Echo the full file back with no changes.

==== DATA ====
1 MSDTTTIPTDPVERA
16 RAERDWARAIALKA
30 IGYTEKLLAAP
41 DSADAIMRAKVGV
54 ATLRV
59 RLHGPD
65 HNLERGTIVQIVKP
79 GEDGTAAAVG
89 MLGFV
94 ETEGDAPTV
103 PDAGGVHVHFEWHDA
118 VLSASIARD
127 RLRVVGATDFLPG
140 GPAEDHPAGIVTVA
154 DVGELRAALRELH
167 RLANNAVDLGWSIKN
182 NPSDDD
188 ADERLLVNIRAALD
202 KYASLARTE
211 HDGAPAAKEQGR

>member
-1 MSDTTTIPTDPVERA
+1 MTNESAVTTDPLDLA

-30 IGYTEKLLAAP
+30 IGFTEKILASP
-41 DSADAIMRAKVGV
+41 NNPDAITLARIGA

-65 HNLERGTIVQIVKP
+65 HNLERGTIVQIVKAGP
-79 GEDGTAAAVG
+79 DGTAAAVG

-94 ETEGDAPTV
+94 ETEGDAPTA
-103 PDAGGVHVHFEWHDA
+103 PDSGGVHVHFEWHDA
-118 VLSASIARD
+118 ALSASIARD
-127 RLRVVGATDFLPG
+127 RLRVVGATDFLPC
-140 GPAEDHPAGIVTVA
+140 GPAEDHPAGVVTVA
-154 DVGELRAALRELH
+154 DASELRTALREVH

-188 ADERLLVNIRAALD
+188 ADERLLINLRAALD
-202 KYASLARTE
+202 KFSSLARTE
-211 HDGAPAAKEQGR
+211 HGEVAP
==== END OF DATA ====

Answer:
1 MSDTTTIPTDPVERA
16 RAERDWARAIALKA
30 IGYTEKLLAAP
41 DSADAIMRAKVGV
54 ATLRV
59 RLHGPD
65 HNLERGTIVQIVKP
79 GEDGTAAAVG
89 MLGFV
94 ETEGDAPTV
103 PDAGGVHVHFEWHDA
118 VLSASIARD
127 RLRVVGATDFLPG
140 GPAEDHPAGIVTVA
154 DVGELRAALRELH
167 RLANNAVDLGWSIKN
182 NPSDDD
188 ADERLLVNIRAALD
202 KYASLARTE
211 HDGAPAAKEQGR

>member
-1 MSDTTTIPTDPVERA
+1 MTNESAVTTDPLDLA

-30 IGYTEKLLAAP
+30 IGFTEKILASP
-41 DSADAIMRAKVGV
+41 NNPDAITLARIGA

-65 HNLERGTIVQIVKP
+65 HNLERGTIVQIVKAGP
-79 GEDGTAAAVG
+79 DGTAAAVG

-94 ETEGDAPTV
+94 ETEGDAPTA
-103 PDAGGVHVHFEWHDA
+103 PDSGGVHVHFEWHDA
-118 VLSASIARD
+118 ALSASIARD
-127 RLRVVGATDFLPG
+127 RLRVVGATDFLPC
-140 GPAEDHPAGIVTVA
+140 GPAEDHPAGVVTVA
-154 DVGELRAALRELH
+154 DASELRTALREVH

-188 ADERLLVNIRAALD
+188 ADERLLINLRAALD
-202 KYASLARTE
+202 KFSSLARTE
-211 HDGAPAAKEQGR
+211 HGEVAP